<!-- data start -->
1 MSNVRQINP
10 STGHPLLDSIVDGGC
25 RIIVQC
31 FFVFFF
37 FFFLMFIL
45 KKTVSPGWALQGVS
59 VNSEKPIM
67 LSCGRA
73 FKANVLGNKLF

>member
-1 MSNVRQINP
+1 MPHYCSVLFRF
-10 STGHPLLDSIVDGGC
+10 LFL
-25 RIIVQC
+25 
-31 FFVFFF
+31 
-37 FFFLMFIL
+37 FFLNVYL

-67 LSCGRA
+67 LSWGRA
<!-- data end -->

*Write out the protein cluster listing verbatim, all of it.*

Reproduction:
1 MSNVRQINP
10 STGHPLLDSIVDGGC
25 RIIVQC
31 FFVFFF
37 FFFLMFIL
45 KKTVSPGWALQGVS
59 VNSEKPIM
67 LSCGRA
73 FKANVLGNKLF

>member
-1 MSNVRQINP
+1 MPHYCSVLFRF
-10 STGHPLLDSIVDGGC
+10 LFL
-25 RIIVQC
+25 
-31 FFVFFF
+31 
-37 FFFLMFIL
+37 FFLNVYL

-67 LSCGRA
+67 LSWGRA